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HAS - Hastings Technology Metals

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Re: HAS - Hastings Rare Metals

On March 15, 2011, Augustus Minerals Limited (AUJ) changed its name and ASX code to Hastings Rare Metals Ltd. (HAS).
 

springhill

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Re: HAS - Hastings Rare Metals

For those interested in Heavy Rare Earths, an run down of HAS structure and operations.

Ordinary Shares 125.26 million
Unlisted Options 15m at 40 cents
Unlisted Options 37m at 25 cents
Unlisted Options 20.6m at 15 cents
Cash at hand (12 April 2012) A$4 million approx.

Top 20 59%
Kongoni 19%
Singapore investment funds 12%
Japanese REE fund 6.4%
Board/Management 7%


Hastings Rare Metals Limited (HAS) has two Rare Earth Projects in WA, both recognised by GeoScience Australia as key REO deposits. Both deposits remain open at depth and along strike.

Hastings Project 100%
 Hastings Project (WA) is Australia’s largest Heavy Rare Earth project, and includes significant Dysprosium and Yttrium, with Niobium and Zirconium by products.
 2011 drilling defined JORC-compliant Indicated and Inferred Resources totalling:
36.2 million tonnes @ 2102ppm (0.21%) Total Rare Earth Oxides (TREO) including 85% Heavy Rare Earth Oxides
3546ppm (0.35%) Nb₂O₅
8913ppm (0.89%) ZrO₂
 Over $10m previously spent on the project
 Historical metallurgical results from pilot plant tests show recoveries of around 75% for Dysprosium and Yttrium, 80% for Niobium and Zirconium
 Metallurgical test work is ongoing on samples prepared from the 2011 drilling programme




Yangibana Project 60%
 Yangibana Project (WA) (206 sq. km under Exploration Licences) average grades of circa all 1.7%-2.0% TREO with high proportion of Neodymium (24%)

HAS leads the way in valuable REE mix with HREE (Dysprosium and Yttrium) at Hastings and LREE (Neodymium) at Yangibana. These are classified as “critical” rare earths by the US Department of Energy (December 2010)
 Dysprosium has been highlighted as being among the highest priority and most critical strategic metals now
consumed world-wide for high technology, clean energy applications and military. The December 2010 report by the US Department of Energy named dysprosium as the single most critically threatened strategic metal
to the United States. This situation has also been recognised in Europe and Asia.
 Yttrium The most important use of yttrium is in making phosphors, such as the red ones used in television and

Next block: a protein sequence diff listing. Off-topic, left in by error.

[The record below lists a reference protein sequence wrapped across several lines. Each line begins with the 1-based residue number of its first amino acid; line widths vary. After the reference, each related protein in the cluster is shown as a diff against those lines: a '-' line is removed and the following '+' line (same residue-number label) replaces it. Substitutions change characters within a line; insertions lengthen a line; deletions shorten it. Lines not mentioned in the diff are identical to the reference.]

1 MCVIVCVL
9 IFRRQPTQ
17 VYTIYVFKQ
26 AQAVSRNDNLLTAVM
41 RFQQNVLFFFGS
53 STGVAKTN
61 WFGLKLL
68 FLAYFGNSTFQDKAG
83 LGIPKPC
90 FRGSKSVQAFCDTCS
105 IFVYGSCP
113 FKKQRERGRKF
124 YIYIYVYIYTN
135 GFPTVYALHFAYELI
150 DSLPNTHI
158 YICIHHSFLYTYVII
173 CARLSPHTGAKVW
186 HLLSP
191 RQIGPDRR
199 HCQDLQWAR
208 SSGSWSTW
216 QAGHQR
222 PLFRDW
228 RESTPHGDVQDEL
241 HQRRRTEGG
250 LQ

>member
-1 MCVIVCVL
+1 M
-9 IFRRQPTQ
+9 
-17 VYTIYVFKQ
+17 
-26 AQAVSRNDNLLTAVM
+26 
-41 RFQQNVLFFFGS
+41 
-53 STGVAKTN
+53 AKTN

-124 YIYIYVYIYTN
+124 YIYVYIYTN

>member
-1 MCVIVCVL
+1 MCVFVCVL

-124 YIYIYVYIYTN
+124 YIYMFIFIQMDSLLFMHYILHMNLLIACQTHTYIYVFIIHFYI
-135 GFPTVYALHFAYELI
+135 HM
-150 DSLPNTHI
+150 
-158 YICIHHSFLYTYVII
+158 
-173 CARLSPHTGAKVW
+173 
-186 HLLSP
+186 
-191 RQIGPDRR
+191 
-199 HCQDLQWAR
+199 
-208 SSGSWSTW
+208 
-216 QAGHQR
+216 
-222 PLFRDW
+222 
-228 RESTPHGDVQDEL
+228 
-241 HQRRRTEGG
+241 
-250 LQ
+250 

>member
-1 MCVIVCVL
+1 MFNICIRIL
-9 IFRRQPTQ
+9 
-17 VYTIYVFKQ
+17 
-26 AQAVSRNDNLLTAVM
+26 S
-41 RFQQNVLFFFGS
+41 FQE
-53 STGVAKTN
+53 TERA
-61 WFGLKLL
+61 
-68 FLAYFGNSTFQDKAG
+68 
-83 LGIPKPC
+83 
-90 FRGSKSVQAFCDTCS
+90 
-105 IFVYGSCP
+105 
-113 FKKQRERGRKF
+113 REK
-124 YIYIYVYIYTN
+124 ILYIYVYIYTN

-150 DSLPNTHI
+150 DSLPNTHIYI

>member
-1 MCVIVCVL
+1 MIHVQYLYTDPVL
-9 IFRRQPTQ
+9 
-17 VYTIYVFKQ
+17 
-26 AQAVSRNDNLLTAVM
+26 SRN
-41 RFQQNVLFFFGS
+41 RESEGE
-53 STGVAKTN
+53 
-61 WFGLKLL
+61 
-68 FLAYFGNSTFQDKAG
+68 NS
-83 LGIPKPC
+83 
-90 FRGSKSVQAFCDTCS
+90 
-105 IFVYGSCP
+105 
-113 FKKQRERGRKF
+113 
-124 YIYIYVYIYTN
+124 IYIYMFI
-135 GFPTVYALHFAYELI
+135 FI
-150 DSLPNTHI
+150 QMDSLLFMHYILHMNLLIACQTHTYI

tablet displays and in LEDs. Other uses include the production of electrodes, electrolytes, electric filters, lasers
and superconductors.
 Neodymium oxide is widely considered one of the three rare earth oxides with critical supply shortages looming in the high performance magnet industry.
Also at Hastings
 Niobium and tantalum commonly occur in the associated minerals columbite (Fe,Mn)Nb2O5 and tantalite
(Fe,Mn)Ta2O5. Main source of niobium however is pyrochlore NaCaNb2O6F. Niobium is an important alloying
element in steels and Fe-Ni-Co based superalloys. Lesser use in diverse areas such as camera lenses and
coating of glass for computer screens.
 Zirconium occurs predominantly as the silicate mineral zircon ZrO2. Used mostly in ceramics, foundry
applications, opacifiers and refractories. Main growth areas are advanced ceramics and auto-exhaust catalysts.
Significant use in nuclear energy industry in fuel rods and reactor vessel construction.
 Tantalum occurs in wide range of minerals but any tantalum-bearing concentrate is commonly termed tantalite.
Highly corrosion resistant and refractory. Used in cutting tools, mobile phones, high temperature alloys and
furnace parts to computer hard drive discs.


 Hastings project includes significant resources of Dysprosium and Yttrium while Yangibana contains
Neodymium, three of the critical rare earths (CREO).
 The Hastings project mineralisation contains 85% HREO to TREO the highest percentage of all advanced exploration projects

Hastings Project Path Forward and significant milestones
 Validation and Verification of previous metallurgy (Mid Year)
 Scoping Study to confirm economics
 Define Southern Extension Opportunity
 Optimisation of product suite (End of Year)
 Pre-feasibility study (Early 2013)
 Pilot plant (Early 2013)
 Bankable Feasibility study (End of 2013)


Advantages of Hastings Project
 Indicated JORC resource of >30 years operations at 1m tonnes per annum – potential to expand and to double outputs
 4th largest HREO Project in the world, largest in Australia
 85% Heavy Rare Earths as a percentage of TREO
 Historic pilot plant operation for the critical initial extraction circuit
 Experienced team of management, process developers and project engineers in place
 Schedule savings in Exploration and Metallurgy Development are significant compared to other potential HREO developers (4-5 years).

Going on my low cap list
 

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springhill

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Re: HAS - Hastings Rare Metals

Found this in HAS' June quarterly, which I had not noticed before.

European Trade Mission
During the quarter the Company took part in a European trade mission which included sessions with representatives of major German industries. This initiative is part of the Company’s objective of identifying and meeting major users of heavy rare earth projects in all continents with a view to developing strategic relationships.
 

springhill

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Re: HAS - Hastings Rare Metals

CHINA TO CLOSE RARE EARTHS OPERATIONS